Daily Archives: June 18, 2018


A Longer View

A few weeks’ break gives you a perspective on British politics aside from the day to day excitements, and the long view is just horrible. An astonishingly inept and irrelevant government maintains itself by a series of straight lies to both Tory Remainers and Tory Brexiteers about its intentions. Both these groups know they are being lied to, but the show stutters on because all in the Tory Party are clinging on, with a death grip, to office if not to power. They are in turn sustained by a Northern Irish party of antediluvian beliefs that appears to have time traveled from the less enlightened parts of the seventeenth century, and whose leader’s idea of politics is to march at the head of a group of ill-educated bigots, who will muster far too few teeth in relation to number of feet, proceeding with drunken braggadocio along the streets of Cowdenbeath.

Meantime society is well on its way through an extremely painful process of transformation. Well-paid, long term jobs offering job satisfaction and career progression are almost as improbable a dream for people under 30 as appearing in the World Cup final or owning their own home. Employee protection, whether through organised labour with clout or a legislative framework to prevent employers from abusing their power, has dwindled in practice and is a concept well outside the Overton window. Our younger generation grasp for the prospect of a few months’ unprotected employment at low wages, as desperately as did their ancestors in the 1830’s.

It is as though there has been a deliberate rolling back not just of human progress, but of human sensibility.

Meantime the rich get richer at an unprecedented rate. The concentration of wealth is mirrored by a concentration of the ownership of housing. Media ownership concentration into an ever-tightening circle continues to exert social control, while the gatekeeper role of the big new media corporations of twitter, facebook, google and wikipedia is now being very openly abused to maintain the Establishment narrative.

In the international world, the interests of the City of London and the armaments industry shamelessly and openly drive British foreign policy, with the continuing economic dependence of the flimsy UK construct on the pandering services to the global 1% offered by the City of London remains always at the front of the government’s mind. At the front not in acknowledgement of the fact that London’s days as a major global financial centre are very plainly numbered as economic gravity moves East, but rather in desperate attempts to avoid the need for an economic re-orientation that would affect the distribution of wealth in the UK away from the core of the Tory Party.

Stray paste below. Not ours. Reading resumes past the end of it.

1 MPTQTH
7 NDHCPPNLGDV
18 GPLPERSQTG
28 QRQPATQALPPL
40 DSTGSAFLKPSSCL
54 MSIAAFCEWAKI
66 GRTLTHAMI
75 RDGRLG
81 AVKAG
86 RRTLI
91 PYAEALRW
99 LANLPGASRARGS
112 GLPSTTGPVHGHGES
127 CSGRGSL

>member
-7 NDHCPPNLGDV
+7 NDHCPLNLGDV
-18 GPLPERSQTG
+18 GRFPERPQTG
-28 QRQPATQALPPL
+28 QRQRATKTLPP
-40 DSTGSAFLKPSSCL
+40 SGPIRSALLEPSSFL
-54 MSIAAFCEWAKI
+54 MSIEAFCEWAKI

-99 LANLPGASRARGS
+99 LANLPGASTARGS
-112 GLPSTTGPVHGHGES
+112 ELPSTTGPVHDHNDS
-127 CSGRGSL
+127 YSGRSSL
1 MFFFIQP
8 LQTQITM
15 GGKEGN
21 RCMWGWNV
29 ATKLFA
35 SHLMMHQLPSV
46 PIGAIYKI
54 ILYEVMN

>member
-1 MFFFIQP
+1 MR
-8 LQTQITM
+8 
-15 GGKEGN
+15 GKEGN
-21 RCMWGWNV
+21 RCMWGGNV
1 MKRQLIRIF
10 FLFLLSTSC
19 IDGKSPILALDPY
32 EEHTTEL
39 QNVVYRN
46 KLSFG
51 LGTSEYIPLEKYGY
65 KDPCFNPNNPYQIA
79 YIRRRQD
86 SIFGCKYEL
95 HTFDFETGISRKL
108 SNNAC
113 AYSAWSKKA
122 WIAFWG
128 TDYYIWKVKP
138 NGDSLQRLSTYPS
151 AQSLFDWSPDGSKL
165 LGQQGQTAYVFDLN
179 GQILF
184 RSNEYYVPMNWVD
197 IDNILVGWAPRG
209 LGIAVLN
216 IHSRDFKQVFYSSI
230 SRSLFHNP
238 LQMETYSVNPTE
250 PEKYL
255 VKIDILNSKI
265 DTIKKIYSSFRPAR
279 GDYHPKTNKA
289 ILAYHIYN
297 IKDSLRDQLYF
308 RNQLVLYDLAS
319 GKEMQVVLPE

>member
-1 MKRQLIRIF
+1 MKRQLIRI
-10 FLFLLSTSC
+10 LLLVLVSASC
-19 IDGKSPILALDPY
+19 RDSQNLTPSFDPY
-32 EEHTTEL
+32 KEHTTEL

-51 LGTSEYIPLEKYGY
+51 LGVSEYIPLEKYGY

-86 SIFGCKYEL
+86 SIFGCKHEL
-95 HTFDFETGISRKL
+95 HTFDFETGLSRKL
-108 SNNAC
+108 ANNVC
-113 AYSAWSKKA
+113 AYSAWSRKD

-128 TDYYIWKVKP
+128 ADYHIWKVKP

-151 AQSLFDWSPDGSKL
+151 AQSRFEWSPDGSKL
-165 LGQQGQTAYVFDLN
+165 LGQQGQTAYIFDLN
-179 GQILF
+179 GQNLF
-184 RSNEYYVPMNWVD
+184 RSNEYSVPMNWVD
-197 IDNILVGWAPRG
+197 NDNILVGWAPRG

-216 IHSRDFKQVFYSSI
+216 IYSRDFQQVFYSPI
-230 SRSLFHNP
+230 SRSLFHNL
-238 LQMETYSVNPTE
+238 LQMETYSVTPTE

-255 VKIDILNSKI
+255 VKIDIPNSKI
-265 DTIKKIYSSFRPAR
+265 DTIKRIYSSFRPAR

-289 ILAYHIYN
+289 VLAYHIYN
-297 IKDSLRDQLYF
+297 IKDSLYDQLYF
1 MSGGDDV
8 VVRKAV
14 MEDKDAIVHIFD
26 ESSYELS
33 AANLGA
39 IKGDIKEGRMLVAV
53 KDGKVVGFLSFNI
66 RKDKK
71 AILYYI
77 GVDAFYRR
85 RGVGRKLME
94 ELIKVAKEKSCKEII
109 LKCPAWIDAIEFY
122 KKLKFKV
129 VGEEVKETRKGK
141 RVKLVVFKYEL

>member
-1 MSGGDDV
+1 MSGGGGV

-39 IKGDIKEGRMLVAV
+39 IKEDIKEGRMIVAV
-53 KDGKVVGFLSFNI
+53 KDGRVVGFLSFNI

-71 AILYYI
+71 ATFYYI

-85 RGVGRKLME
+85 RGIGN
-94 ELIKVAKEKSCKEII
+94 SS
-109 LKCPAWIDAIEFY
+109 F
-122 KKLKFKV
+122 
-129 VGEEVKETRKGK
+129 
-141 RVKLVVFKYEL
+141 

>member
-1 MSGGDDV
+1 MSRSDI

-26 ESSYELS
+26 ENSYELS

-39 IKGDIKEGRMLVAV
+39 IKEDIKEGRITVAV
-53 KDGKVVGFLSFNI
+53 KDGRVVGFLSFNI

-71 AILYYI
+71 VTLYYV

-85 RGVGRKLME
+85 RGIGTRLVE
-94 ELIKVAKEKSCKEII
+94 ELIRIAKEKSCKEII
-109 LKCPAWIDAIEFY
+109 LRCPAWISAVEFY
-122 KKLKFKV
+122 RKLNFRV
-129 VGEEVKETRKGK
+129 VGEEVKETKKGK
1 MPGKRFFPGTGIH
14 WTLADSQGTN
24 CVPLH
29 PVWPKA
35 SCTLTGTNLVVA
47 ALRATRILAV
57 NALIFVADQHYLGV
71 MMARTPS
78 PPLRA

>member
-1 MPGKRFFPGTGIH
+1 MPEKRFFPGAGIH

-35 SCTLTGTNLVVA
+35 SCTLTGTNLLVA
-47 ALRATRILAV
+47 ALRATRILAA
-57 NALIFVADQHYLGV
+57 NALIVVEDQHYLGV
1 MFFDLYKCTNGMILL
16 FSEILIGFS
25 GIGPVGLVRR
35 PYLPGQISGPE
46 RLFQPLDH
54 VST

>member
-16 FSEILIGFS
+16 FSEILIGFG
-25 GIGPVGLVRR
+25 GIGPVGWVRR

The days of the United Kingdom itself are now numbered in a very short series of figures. Tory hubris at having climbed, on the back of an incredible concerted propaganda deluge, to 25% electoral support in Scotland, appears to have convinced them that Scots will endure any humiliation at all and not have the courage to stand up. The incredible arrogance involved in the Tory abrogation of devolved powers, against the express vote of the Scottish parliament, was captured by the jeers of “Bye-bye” at SNP MPs leaving the Commons in protest at the lack of debate. That “Bye-bye” will have a significance they did not intend.

Any political party with the slightest prospect of power, will always be influenced and infiltrated by those with a strong stake in the economic status quo wishing to defend it, while advancing their personal interest. That is an eternal truth and afflicts both the Labour Party and the SNP. But while the programme of neither the Labour Party nor the SNP is as radical as is needed, both do reflect a genuine discontent with the status quo and with an economic philosophy which emphasises above all the freedoms of the very wealthy. There is more genuine choice on offer to the electorate than has been the case in the UK as a whole for many decades, which explains the crescendo of reaction from the media and the de facto casting off of the practice of political neutrality of the BBC, which was prepared to be reasonably fair in treatment of political parties only when they were all neo-conservative.

Whether in the next decade the Labour Party is now sufficiently radical to contain the tensions racking the UK’s political economy, within a broadly constant political system, remains to be seen. It continues to be my view that the first great crack will open with Scottish Independence, and more radical societal change throughout the rest of the UK will swiftly follow that catalytic event.

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